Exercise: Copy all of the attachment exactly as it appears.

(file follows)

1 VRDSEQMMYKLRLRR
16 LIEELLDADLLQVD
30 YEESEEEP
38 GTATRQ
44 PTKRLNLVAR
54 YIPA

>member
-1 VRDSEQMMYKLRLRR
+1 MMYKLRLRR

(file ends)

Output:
1 VRDSEQMMYKLRLRR
16 LIEELLDADLLQVD
30 YEESEEEP
38 GTATRQ
44 PTKRLNLVAR
54 YIPA

>member
-1 VRDSEQMMYKLRLRR
+1 MMYKLRLRR